Wednesday, 15 June 2016

Quail Fail

My few visits to the patch have been pretty unremarkable over the past few days; a pair of tufted duck have appeared on Freeman's Pools and the mute swan pair have actually hatched eight cygnets (not seven as I said in my last post).
The first returning greylags and Canada geese dropped in too - numbers of both these 'resident' species should increase significantly in the coming weeks. Similarly, lapwings have started gathering in the fields - these all presumably failed or non-breeders. I have yet to see a single youngster around the Aldcliffe area this season...

Given this dearth of avian thrills, I headed out to Fluke Hall, Pilling yesterday morning in search of something of a nemesis bird. A quail has been singing in fields in the area for several days and I was quite keen to go and have a listen for it and hopefully to catch a glimpse of this often secretive gamebird.
Quails are long-range migrants and are scarce summer visitors to the north west. This species is what we birders call a 'bogey bird' for me. I have heard them on several occasions throughout the UK and I have seen them on the continent and in their wintering grounds in South Africa, but it is the only breeding British bird that I have never seen on British soil. And given David Talbot's superb shots of the Pilling bird on the LDBWS website (click here) I was feeling optimistic.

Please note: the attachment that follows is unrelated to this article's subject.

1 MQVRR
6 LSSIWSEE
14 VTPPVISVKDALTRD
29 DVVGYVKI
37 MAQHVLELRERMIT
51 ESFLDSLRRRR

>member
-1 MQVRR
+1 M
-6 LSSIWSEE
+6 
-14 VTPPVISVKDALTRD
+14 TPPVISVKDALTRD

I arrived at the spot and was soon marveling at the sight of a smart corn bunting (now sadly extinct as a breeding bird at Aldcliffe) and several tree sparrows. What a difference a few miles and a few arable fields make...
On a slightly less exciting note there were also lots of red-legged partridge in the fields, along with lapwings and an oystercatcher. The hedgerows were filled with whitethroat too, many of which were carrying food to noisy begging youngsters.
But alas, no singing quail could be heard.
I had a walk along the seawall, spotting 8 grey plover out on the sands and a large flock of knot by Cocker's Dyke. I estimated around 2000 birds present, several in dazzling brick-red breeding garb. A scan through (secretly hoping for a broad-billed sandpiper or something of that ilk) only revealed 3 smart summer-plumaged dunlin. A painted lady was seen along the path.
I returned to the 'quail-zone' and once again the air was bereft of its distinctive 'wet my lips' song.


1 comment:

Oliver Cromwell the 2nd said...

2 Avocets way over on the far bank mud opposite the Aldcliffe Estuary Gate midday today. Maybe the Conder ones ..but why both of them?